The economic impact of the deadly West Nile virus has been "substantially underestimated," according to a new report from the Centers for Disease Control and Prevention.

Researchers estimate that hospital visits, follow-up care, and lost productivity have cost the nation $778 million in the 14 years since the virus was first detected in the US. That works out to $56 million a year.

West Nile virus, which spreads via infected mosquitoes, was first detected in New York in 1999. Seasonal outbreaks are now expected every year. The virus can induce fever, meningitis, encephalitis, and acute flaccid paralysis in humans, which can cause death or permanent disability. There have been more than 37,000 cases in the US, resulting in 1,500 deaths. Vaccines are in development, but none are available on the market yet.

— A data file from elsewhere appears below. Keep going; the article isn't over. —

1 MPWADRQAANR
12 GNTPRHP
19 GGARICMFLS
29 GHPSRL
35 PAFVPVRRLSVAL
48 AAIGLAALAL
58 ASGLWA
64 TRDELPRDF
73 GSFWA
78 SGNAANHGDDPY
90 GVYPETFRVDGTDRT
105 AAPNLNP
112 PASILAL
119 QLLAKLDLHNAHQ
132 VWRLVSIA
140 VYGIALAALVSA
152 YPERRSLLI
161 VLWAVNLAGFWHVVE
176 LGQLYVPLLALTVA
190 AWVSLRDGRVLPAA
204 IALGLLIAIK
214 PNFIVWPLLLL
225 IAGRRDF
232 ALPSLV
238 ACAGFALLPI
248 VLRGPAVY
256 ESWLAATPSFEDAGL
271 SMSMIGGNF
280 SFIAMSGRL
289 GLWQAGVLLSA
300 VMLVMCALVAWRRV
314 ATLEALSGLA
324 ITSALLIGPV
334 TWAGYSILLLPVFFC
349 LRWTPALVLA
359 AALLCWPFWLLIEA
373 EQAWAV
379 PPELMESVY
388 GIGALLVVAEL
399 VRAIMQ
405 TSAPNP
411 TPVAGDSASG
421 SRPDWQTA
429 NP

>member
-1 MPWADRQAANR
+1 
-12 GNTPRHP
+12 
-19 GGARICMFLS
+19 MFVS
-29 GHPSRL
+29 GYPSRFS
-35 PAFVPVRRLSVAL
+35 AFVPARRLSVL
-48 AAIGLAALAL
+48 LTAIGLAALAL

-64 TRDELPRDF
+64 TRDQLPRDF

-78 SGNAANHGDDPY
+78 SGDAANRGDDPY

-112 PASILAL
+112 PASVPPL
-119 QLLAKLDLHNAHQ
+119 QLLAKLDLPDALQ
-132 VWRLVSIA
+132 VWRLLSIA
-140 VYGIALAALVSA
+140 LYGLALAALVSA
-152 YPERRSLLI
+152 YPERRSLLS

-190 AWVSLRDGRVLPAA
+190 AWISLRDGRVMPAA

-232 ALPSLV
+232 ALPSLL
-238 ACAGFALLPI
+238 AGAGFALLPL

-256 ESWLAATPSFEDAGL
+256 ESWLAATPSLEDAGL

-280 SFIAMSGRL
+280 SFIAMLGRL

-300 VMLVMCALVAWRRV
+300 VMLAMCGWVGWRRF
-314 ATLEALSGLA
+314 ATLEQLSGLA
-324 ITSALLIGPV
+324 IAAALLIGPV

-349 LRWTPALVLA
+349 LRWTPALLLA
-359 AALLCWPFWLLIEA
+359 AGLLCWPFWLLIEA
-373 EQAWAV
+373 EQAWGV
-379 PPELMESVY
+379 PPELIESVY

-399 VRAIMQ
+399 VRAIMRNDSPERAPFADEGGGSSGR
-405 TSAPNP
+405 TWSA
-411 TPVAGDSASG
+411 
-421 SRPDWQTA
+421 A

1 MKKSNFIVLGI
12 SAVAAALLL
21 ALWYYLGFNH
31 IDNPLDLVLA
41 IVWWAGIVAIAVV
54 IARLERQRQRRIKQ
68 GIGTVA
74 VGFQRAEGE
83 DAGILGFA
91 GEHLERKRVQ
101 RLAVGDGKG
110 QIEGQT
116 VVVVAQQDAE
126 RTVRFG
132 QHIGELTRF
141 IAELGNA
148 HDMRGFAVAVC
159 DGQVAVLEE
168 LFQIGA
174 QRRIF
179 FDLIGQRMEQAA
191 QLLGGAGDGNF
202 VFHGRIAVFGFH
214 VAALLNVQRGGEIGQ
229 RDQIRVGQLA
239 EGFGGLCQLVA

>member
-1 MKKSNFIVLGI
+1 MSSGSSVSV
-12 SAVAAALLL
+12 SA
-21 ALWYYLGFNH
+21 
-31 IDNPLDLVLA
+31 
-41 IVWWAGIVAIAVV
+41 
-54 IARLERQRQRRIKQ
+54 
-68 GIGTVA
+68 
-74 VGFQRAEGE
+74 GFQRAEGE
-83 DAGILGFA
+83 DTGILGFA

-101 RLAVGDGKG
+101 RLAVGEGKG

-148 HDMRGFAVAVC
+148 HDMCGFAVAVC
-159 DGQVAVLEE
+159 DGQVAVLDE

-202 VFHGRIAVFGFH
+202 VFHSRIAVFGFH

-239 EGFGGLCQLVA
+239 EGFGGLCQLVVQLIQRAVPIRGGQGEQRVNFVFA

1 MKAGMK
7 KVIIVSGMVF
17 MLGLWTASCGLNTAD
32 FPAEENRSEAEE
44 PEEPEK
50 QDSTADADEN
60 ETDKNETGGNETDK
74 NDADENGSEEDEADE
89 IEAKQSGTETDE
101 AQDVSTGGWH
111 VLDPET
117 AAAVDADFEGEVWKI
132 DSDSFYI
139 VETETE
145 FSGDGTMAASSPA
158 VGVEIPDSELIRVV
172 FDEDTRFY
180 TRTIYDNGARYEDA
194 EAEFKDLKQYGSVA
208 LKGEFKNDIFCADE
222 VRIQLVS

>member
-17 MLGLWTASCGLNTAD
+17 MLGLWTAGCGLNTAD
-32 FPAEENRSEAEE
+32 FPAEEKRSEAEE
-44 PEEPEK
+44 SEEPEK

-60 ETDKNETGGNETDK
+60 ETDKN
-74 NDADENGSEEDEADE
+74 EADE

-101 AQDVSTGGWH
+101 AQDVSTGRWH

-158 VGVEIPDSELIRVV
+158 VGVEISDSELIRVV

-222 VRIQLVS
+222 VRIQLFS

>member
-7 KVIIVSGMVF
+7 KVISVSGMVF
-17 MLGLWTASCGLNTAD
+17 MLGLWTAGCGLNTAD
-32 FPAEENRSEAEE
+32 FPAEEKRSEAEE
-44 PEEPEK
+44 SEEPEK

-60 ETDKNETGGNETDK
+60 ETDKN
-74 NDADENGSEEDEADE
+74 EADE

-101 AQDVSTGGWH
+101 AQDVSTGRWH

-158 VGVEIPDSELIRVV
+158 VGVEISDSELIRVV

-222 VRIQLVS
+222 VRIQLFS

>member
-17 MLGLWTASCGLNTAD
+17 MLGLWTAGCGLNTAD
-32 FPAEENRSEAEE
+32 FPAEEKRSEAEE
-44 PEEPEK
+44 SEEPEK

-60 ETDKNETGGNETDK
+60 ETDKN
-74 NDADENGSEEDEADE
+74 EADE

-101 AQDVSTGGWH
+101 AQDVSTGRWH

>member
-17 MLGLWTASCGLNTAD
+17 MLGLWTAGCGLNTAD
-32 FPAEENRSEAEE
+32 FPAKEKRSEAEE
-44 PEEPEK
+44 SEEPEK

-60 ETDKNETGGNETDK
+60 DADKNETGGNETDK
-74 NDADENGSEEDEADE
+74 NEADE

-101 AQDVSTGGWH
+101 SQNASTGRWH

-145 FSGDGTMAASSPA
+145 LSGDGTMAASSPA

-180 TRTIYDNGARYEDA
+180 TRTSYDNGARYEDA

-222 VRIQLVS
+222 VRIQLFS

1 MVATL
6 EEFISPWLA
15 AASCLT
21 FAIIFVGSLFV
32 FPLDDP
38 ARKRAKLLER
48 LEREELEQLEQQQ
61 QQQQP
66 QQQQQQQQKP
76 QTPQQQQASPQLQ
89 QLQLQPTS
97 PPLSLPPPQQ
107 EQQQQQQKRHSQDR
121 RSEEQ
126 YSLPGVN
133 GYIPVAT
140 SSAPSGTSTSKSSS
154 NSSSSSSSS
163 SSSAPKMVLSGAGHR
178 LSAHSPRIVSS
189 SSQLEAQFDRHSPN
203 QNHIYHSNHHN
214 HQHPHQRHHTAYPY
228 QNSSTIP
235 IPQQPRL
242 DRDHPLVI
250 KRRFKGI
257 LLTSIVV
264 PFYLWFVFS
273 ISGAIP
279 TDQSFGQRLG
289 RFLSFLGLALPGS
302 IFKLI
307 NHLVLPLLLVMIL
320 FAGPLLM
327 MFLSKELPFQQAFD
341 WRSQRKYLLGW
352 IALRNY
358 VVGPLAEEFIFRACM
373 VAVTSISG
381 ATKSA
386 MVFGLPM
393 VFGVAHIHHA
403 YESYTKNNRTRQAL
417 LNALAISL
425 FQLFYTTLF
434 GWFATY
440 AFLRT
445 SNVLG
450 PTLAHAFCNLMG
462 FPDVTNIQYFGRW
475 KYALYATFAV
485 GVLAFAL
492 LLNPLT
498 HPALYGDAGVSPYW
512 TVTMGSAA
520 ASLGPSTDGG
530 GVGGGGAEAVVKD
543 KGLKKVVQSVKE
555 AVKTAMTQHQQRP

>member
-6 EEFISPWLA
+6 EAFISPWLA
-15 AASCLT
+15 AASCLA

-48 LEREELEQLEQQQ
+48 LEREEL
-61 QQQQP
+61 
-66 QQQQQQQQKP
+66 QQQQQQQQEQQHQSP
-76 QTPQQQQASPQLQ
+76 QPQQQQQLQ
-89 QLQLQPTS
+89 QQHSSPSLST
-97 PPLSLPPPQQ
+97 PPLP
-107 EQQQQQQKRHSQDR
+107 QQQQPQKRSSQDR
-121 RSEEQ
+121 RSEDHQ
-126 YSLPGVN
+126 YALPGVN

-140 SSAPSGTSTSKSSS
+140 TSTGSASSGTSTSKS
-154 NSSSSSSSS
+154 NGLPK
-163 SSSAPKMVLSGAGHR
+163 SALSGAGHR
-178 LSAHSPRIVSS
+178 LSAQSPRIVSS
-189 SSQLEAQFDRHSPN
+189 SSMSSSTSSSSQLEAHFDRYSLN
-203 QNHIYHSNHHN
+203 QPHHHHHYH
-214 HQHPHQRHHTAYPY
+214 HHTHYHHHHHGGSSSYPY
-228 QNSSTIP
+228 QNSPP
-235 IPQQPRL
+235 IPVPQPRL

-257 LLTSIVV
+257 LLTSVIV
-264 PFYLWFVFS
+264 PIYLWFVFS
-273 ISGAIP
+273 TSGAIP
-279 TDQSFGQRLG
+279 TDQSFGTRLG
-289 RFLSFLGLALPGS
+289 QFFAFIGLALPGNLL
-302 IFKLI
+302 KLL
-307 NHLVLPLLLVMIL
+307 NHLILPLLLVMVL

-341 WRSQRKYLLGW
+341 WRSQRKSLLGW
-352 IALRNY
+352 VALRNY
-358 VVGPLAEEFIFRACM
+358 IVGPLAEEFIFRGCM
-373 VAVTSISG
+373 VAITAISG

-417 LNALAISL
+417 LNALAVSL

Studies like this are important in allocating resources to fight disease. This report suggests that West Nile may require more attention than previously thought, but it's still a relatively minor health care cost. The annual impact of the flu, for example, is estimated to be around $90 billion.

There have been more than 37,000 cases of West Nile virus in the US since 1999

"The figures for economic burden reported in this paper will aid policy makers and pharma to assess the economics of vaccine and drug development," tropical disease specialist Alan D. T. Barrett wrote in an editorial accompanying the report in The American Journal of Tropical Medicine and Hygiene.